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Opponents of Cog Railway’s hotel speak out at planning board meeting

  • Around 40 people showed up to hear the Cog Railway's presentation on a proposed 35-room hotel that would sit on Mount Washington's summit if approved. There's no site designs at this point, but locals and mountain lovers are already speaking out against the hotel. Caitlin Andrews—Monitor staff

  • Paul McCoy and Nickie Sekera both work in the White Mountains region, and are concerned about the potential impact the Cog Railway's proposed hotel could have on Mount Washington. Caitlin Andrews—Monitor staff

Monitor staff
Published: 12/8/2016 11:40:17 PM

There isn’t even a site plan for the Cog Railway’s proposed 35-room hotel, but the White Mountains region’s locals and lovers already feel the proposal is atrocious, outrageous, and environmentally unsafe.

Around 40 people attended a Coos County Planning Board meeting Thursday night, and while there was no public input session, attendees had no problem voicing their feelings about the hotel.

“I feel like it’s atrocious,” said Chris Magnes of Conway, who works as a guide in the White Mountains region. “It’s greatly transparent and profit driven. The only people who would benefit from this is the Cog Railway.”

In addition to the rooms, a restaurant would be built within the 99-foot-wide strip of land the company owns straddling the railway line, about a mile below the summit near the Jewell Trail, according to Cog Railway owner Wayne Presby.

This location, called the Skyline, once housed a siding where trains could pass each other. Presby said the faster uphill trip allowed by the biodiesel engines that replaced the old steam engines meant the siding was no longer necessary.

Presby has said the hotel would relieve the overcrowding issues the summit experiences every summer, noting the facilities are not equipped to handle the 300,000 people who visit the mountain each year. Under the proposal, the firm would build a sewer line running down the mountain to new leachfields at the base, near the Cog Railway station, similar to a system used at Cannon Mountain to take waste from the mountaintop terminal for the aerial tramway.

But Magnes was skeptical of that claim.

“A good way to address capacity usage issues would be to eliminate the Cog Railway,” Magnes said. “The issues of overcrowding are related to access because it’s a very accessible summit from the railway and the road.”

The hotel would be open only during the Cog Railway’s season, usually May to November, something that made Paul McCoy, a rock and ice-climbing guide of Conway, question how impactful the hotel would be to the economy.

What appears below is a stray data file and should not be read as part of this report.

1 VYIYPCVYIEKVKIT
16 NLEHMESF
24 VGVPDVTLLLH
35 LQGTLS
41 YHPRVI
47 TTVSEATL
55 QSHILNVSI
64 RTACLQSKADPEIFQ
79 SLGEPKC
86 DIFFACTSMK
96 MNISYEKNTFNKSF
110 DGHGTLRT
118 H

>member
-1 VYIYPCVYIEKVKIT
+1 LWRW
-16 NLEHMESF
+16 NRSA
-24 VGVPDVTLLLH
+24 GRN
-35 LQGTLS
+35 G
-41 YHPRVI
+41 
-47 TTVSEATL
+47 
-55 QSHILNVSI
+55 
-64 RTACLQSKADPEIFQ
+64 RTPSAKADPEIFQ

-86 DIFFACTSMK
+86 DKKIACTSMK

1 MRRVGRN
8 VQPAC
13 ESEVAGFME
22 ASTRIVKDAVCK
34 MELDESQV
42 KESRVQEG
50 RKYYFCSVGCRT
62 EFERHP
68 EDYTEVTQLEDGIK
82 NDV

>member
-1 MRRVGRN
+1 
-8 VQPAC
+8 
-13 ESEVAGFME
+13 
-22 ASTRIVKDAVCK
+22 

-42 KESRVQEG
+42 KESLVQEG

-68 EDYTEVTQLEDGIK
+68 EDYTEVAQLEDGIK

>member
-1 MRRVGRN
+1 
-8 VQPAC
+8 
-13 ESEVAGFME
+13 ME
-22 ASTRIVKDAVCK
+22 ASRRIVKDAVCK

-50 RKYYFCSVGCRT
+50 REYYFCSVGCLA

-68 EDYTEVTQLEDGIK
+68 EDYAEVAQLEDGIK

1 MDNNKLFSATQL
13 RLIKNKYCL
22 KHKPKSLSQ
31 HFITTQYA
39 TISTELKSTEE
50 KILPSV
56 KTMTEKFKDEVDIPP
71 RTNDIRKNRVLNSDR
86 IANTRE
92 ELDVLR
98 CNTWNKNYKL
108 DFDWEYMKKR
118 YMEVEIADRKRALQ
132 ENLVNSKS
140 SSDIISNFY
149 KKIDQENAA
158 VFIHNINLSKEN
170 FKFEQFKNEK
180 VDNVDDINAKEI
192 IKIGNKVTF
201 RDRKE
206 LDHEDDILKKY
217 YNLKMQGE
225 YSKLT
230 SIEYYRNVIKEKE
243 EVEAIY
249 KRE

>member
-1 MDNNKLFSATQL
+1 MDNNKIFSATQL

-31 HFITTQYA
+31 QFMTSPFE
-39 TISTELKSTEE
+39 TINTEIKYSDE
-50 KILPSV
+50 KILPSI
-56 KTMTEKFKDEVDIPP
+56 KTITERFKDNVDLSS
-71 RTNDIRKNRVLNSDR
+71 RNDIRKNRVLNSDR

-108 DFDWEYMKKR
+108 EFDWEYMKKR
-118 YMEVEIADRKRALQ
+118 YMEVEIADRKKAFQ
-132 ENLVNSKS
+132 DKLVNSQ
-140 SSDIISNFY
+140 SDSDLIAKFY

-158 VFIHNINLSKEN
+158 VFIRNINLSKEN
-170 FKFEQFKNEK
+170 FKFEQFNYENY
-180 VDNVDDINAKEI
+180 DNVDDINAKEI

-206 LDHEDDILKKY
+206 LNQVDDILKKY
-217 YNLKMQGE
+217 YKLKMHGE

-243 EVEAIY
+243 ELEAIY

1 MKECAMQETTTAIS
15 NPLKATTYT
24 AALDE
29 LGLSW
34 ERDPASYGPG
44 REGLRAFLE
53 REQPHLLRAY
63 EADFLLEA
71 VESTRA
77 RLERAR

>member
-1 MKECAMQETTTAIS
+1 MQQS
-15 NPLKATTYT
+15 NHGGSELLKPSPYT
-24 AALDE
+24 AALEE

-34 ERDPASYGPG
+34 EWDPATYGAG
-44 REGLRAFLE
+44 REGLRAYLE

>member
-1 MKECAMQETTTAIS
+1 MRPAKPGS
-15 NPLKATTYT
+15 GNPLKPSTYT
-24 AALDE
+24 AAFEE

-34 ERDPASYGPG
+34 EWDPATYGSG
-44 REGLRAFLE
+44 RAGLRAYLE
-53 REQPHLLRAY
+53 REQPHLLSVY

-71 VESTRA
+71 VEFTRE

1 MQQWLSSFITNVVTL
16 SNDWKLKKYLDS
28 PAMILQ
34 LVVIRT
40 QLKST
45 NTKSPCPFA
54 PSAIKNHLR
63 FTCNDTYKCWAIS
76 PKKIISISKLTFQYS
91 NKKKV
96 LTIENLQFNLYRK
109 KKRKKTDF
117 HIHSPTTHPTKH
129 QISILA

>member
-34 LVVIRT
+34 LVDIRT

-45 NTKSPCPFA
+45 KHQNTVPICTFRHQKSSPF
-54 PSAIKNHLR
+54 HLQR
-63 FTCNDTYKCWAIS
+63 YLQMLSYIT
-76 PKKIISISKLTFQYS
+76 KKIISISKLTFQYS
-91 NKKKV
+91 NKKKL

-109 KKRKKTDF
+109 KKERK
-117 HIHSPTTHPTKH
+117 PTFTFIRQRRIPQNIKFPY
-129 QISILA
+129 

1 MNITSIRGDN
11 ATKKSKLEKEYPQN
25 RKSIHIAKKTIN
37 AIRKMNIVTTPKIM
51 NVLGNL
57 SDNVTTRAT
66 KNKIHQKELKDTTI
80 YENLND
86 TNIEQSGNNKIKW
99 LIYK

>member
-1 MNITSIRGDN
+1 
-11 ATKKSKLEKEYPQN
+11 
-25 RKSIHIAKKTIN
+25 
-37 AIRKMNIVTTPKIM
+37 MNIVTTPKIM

“I’m not sure how many jobs it would provide in terms of contracting, even if it’s locals, and all those jobs would be seasonal and probably not pay well,” he said. “I know the economy is hurting, but I don’t see this offsetting the damage.”

He later added: “I respect the auto road and the train, and the history that surrounds it, but we don’t need anymore buildings or people on that mountain.”

Nickie Sekera of Fryeburg, Maine, teaches wilderness medicine to guides in the White Mountains region and is particularly concerned about the impact the building could have on the mountain’s alpine zones, which are rare in New England. She said protecting the delicate area should be prioritized over nostalgia of former hotels.

“I was born in 1970, and since then the world’s population has doubled,” she said. “As we continue to encroach on the wilderness, we need to start looking at it and valuing it differently.”

Both Sekera and McCoy felt travelers have become less aware of how dangerous the mountain can be, something they thought the hotel would encourage.

“I think there’s already a false sense of security, and this wouldn’t help,” Sekera said. “Mount Washington is home to the world’s worst weather, supposedly, and that’s what attracts people. But the weather can be challenging even in the summer; you see search and rescue pulling people off the mountain all year round, and that’s something to consider.”

Mount Washington has had a number of hotels at its peak over the years, the most recent of which was torn down in 1980. David Govatski of Jefferson said he would be open to a hotel coming to the summit, or at the base of the mountain. But right in the alpine zone?

“It’s an outrageous proposal,” he said. “The impact on the public alone would be immense; if you put too many facilities in the region, you’re going to ruin the aesthetics.”

The only overnight rooms on the mountain today is the Appalachian Mountain Club hut called Lakes of the Clouds, which offers accommodations for 90 hikers but is closed in the winter. The Mount Washington Observatory holds a small number of overnight guests in the winter.

White Mountain enthusiasts have not been shy in the past when a building threatens to enter the area: AMC recently withdrew its proposal to build another overnight hut in Crawford Notch after a year-long consideration process. Public reaction was decidedly mixed, with supporters saying the hut could attract more tourists, while opponents were concerned about what that attraction could mean for the environment.

Reaction to the Cog Railway’s proposal has been swift: an online petition created by “Rachel L” opposing the hotel was created on Dec. 2 and had gained over 5,000 of the 7,000 signatures it was looking for by Thursday morning.

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